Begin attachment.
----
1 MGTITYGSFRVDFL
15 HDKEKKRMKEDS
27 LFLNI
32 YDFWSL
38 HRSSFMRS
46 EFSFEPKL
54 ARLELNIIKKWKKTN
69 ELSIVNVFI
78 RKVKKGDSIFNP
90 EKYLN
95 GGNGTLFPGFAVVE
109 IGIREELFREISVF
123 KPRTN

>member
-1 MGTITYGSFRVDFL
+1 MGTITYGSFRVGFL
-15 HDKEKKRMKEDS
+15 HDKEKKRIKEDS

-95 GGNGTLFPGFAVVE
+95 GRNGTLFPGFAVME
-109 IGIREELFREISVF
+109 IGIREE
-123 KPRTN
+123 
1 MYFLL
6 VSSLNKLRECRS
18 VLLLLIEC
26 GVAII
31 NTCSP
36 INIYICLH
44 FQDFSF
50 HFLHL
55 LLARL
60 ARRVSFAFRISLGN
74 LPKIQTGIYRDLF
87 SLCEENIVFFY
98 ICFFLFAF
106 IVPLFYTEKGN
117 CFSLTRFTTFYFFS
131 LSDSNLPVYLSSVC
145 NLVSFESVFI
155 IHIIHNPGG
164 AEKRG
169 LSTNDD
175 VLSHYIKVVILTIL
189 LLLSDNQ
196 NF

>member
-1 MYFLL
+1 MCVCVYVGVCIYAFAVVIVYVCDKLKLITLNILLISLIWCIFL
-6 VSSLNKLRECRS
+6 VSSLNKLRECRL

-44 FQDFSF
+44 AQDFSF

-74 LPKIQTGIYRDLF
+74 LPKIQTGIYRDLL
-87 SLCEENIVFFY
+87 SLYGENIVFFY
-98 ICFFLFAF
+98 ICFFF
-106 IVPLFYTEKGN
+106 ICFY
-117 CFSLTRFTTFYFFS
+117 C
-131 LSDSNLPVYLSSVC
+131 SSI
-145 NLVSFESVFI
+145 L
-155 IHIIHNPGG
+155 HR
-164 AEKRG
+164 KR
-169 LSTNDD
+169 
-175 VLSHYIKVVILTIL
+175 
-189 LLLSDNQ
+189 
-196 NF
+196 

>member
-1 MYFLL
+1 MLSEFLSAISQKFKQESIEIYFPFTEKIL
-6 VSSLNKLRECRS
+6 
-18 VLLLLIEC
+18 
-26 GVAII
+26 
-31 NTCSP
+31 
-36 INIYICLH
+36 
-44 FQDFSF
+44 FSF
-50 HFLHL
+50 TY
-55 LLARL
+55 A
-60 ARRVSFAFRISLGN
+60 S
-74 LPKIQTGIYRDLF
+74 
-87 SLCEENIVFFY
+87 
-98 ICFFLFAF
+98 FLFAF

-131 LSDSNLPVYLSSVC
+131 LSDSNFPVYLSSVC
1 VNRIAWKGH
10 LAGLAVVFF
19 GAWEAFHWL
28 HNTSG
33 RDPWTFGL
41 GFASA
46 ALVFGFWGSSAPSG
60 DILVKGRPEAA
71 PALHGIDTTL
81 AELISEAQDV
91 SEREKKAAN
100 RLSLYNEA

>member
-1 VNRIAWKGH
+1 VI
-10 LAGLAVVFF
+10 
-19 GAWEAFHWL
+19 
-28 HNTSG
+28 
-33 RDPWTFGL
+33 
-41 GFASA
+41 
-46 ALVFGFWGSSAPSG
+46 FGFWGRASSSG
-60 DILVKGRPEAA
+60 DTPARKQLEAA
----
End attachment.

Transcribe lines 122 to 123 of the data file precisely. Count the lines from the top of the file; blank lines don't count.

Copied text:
>member
-1 VNRIAWKGH